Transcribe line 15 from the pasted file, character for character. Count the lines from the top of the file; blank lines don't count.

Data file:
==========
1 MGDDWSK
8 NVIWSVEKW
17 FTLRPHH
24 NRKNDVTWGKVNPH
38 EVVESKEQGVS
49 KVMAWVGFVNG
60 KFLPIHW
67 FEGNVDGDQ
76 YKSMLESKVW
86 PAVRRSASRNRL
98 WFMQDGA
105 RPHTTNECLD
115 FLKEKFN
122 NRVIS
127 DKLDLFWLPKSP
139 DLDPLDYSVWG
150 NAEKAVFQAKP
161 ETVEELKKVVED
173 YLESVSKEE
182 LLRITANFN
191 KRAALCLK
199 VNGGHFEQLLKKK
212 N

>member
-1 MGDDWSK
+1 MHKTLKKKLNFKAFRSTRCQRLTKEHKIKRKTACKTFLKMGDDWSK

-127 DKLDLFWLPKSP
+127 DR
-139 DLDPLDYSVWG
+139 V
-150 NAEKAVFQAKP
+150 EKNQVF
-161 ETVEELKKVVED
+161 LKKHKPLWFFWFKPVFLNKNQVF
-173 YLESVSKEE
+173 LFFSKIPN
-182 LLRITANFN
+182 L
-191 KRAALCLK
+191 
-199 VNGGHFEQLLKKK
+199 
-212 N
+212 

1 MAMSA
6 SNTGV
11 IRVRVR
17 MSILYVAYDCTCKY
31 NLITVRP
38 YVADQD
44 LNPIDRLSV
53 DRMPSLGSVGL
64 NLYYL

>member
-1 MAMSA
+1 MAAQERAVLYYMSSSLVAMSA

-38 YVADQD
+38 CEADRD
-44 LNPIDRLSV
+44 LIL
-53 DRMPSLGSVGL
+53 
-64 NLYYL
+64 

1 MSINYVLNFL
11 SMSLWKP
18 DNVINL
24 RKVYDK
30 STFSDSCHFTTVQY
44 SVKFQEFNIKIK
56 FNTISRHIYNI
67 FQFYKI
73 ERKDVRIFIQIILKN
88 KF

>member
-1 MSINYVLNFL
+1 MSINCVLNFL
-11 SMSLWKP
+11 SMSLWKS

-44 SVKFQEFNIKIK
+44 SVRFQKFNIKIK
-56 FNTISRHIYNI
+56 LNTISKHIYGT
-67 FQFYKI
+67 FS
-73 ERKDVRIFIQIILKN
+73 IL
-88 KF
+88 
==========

127 DKLDLFWLPKSP